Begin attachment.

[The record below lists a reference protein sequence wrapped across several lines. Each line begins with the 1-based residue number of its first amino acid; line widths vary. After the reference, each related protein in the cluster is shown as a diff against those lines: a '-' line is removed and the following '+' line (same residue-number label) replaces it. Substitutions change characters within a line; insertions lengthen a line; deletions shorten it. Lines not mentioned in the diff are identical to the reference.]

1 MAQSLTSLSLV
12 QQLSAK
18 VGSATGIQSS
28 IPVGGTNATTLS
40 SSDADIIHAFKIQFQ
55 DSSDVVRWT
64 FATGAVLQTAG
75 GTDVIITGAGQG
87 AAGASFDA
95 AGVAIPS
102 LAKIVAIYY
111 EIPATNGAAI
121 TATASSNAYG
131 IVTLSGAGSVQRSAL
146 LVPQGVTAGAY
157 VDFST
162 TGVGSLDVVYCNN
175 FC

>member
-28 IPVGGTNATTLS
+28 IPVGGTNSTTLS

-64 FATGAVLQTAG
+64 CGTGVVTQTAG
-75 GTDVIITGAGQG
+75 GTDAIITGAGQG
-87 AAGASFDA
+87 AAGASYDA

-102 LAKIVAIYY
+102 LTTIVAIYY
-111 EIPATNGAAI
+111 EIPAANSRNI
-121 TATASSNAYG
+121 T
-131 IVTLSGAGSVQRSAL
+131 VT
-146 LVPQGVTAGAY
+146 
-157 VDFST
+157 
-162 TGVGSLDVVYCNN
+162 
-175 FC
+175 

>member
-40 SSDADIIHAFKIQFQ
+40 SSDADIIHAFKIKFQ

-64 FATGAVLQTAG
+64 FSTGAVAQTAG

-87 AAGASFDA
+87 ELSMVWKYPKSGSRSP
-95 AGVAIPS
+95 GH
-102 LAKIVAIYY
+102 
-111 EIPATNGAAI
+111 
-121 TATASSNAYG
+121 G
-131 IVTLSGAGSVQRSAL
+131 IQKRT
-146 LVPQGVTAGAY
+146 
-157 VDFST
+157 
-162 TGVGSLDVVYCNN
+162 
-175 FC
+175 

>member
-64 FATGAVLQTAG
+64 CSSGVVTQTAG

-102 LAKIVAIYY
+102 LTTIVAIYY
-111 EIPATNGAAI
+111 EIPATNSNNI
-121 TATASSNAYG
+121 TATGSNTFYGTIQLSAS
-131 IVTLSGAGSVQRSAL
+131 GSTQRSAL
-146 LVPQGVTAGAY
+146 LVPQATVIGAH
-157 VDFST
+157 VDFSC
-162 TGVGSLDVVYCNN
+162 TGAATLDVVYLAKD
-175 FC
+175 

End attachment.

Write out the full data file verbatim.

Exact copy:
[The record below lists a reference protein sequence wrapped across several lines. Each line begins with the 1-based residue number of its first amino acid; line widths vary. After the reference, each related protein in the cluster is shown as a diff against those lines: a '-' line is removed and the following '+' line (same residue-number label) replaces it. Substitutions change characters within a line; insertions lengthen a line; deletions shorten it. Lines not mentioned in the diff are identical to the reference.]

1 MAQSLTSLSLV
12 QQLSAK
18 VGSATGIQSS
28 IPVGGTNATTLS
40 SSDADIIHAFKIQFQ
55 DSSDVVRWT
64 FATGAVLQTAG
75 GTDVIITGAGQG
87 AAGASFDA
95 AGVAIPS
102 LAKIVAIYY
111 EIPATNGAAI
121 TATASSNAYG
131 IVTLSGAGSVQRSAL
146 LVPQGVTAGAY
157 VDFST
162 TGVGSLDVVYCNN
175 FC

>member
-28 IPVGGTNATTLS
+28 IPVGGTNSTTLS

-64 FATGAVLQTAG
+64 CGTGVVTQTAG
-75 GTDVIITGAGQG
+75 GTDAIITGAGQG
-87 AAGASFDA
+87 AAGASYDA

-102 LAKIVAIYY
+102 LTTIVAIYY
-111 EIPATNGAAI
+111 EIPAANSRNI
-121 TATASSNAYG
+121 T
-131 IVTLSGAGSVQRSAL
+131 VT
-146 LVPQGVTAGAY
+146 
-157 VDFST
+157 
-162 TGVGSLDVVYCNN
+162 
-175 FC
+175 

>member
-40 SSDADIIHAFKIQFQ
+40 SSDADIIHAFKIKFQ

-64 FATGAVLQTAG
+64 FSTGAVAQTAG

-87 AAGASFDA
+87 ELSMVWKYPKSGSRSP
-95 AGVAIPS
+95 GH
-102 LAKIVAIYY
+102 
-111 EIPATNGAAI
+111 
-121 TATASSNAYG
+121 G
-131 IVTLSGAGSVQRSAL
+131 IQKRT
-146 LVPQGVTAGAY
+146 
-157 VDFST
+157 
-162 TGVGSLDVVYCNN
+162 
-175 FC
+175 

>member
-64 FATGAVLQTAG
+64 CSSGVVTQTAG

-102 LAKIVAIYY
+102 LTTIVAIYY
-111 EIPATNGAAI
+111 EIPATNSNNI
-121 TATASSNAYG
+121 TATGSNTFYGTIQLSAS
-131 IVTLSGAGSVQRSAL
+131 GSTQRSAL
-146 LVPQGVTAGAY
+146 LVPQATVIGAH
-157 VDFST
+157 VDFSC
-162 TGVGSLDVVYCNN
+162 TGAATLDVVYLAKD
-175 FC
+175 